What Surgical Treatment Is Best for Isthmic Spondylolisthesis?: Commentary on an article by Peter Endler, MD, et al.
There are methodology-related questions about this study because of the inherent limitations of registry-based investigations. The data for this study were derived from the oldest comprehensive continuous regional (and in this case national) database on spine surgery of its kind, the Swedish Spine Register (Swespine). This prospective data-gathering tool was organized by the Swedish Society of Spinal Surgeons, which has operated the registry since its inception in 19934. The data entry for baseline demographic and patient-reported outcomes measures is performed by surgeons and their staff at the 42 to 45 registered spine surgery departments in the participating 35 to 39 hospitals. The Swespine organization then independently obtains all additional patient-reported outcomes measures as well as reoperation data and attempts to receive follow-up data at set 1, 2, 5, and 10-year intervals and beyond directly from the patients to ensure data integrity. Their published facility compliance and follow-up rates range from approximately 70% to 80%, which is in keeping with more recently introduced registries5-8. To provide the highest possible assurance of data integrity in this study, the authors actually went back to the clinical source records and could validate correct registry information for 97% of the patients. Also, in anticipation of the possibility of reporting bias due to asymmetric patient follow-up, which is a justified concern, the authors performed a formal comparison of patients who did and those who did not respond to follow-up inquiries by the study organization. They found no substantial differences in demographic data or patient-reported outcomes. In contrast to other studies, this study demonstrated no differences in surgical complications between the fusions done without instrumentation and the 2 surgical instrumentation groups.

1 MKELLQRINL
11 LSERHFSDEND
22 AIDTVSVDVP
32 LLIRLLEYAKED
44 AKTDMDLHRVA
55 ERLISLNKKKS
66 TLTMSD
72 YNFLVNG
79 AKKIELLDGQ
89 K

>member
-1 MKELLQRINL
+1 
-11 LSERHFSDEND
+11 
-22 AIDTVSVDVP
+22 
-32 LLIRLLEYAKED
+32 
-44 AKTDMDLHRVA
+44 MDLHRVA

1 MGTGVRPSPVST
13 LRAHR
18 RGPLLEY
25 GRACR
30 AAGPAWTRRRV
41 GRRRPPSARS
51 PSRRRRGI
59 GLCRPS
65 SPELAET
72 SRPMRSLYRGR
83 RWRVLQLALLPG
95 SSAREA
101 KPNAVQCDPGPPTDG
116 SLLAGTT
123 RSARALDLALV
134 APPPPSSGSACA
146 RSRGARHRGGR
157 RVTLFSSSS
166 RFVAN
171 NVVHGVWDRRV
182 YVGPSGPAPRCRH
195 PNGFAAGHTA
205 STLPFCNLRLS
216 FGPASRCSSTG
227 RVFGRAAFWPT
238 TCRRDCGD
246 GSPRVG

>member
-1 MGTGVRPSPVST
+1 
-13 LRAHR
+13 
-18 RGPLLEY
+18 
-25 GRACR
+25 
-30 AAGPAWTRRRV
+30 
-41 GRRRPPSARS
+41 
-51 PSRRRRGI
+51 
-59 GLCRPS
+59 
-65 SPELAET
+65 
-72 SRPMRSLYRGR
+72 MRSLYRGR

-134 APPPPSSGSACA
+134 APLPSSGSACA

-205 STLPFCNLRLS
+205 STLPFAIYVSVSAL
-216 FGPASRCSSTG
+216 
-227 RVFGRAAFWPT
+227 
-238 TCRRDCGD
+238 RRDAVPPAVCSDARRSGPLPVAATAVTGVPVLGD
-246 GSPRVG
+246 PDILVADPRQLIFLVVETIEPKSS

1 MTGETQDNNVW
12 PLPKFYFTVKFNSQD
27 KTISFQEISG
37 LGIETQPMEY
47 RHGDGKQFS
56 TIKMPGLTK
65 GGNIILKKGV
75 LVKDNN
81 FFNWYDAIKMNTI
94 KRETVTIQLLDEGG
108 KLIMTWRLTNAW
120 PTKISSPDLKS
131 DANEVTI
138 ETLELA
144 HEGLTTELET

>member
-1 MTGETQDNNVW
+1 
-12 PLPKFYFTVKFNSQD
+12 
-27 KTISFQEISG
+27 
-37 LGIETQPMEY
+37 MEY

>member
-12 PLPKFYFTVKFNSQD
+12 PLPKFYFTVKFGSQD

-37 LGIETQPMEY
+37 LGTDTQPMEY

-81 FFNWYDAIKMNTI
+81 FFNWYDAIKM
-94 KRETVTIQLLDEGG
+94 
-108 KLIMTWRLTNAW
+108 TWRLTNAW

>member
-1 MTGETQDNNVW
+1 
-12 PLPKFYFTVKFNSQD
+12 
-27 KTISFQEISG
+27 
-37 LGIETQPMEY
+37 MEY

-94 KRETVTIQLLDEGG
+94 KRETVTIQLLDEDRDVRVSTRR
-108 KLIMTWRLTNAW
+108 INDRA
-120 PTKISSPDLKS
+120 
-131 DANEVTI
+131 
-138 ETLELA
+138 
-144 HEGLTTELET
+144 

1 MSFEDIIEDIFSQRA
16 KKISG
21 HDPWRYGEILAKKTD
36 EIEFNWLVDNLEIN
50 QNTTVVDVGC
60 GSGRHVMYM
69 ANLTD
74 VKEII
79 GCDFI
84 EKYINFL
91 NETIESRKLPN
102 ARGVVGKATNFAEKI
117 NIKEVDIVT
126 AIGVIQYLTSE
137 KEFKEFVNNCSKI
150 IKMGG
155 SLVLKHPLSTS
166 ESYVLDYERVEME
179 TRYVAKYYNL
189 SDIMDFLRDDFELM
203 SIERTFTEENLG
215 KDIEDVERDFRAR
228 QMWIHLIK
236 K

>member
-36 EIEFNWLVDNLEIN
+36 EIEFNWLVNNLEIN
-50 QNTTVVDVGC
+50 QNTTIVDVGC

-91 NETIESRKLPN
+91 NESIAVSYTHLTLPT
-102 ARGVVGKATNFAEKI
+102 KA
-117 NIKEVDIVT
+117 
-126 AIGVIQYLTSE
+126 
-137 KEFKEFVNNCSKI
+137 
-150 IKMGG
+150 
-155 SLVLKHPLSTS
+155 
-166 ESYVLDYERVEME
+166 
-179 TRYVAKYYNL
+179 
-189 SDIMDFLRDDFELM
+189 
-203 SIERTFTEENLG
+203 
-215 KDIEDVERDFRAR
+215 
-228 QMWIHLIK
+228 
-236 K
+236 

Radiographic variables that may influence surgical decision-making are outside the scope of this study. The type of isthmic spondylolisthesis, its severity, instability on dynamic studies, disc height, sacral slope, sagittal alignment, bone quality, and the need for lateral neural element decompression all, or individually, may determine the need for a more definitive surgical stabilization procedure with instrumentation.